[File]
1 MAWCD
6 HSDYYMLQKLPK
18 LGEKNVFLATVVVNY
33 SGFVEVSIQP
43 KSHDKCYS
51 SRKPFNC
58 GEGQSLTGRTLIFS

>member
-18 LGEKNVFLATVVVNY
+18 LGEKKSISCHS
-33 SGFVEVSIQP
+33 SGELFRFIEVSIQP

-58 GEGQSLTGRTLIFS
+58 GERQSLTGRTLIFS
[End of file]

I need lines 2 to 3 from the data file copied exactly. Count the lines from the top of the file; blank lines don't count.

6 HSDYYMLQKLPK
18 LGEKNVFLATVVVNY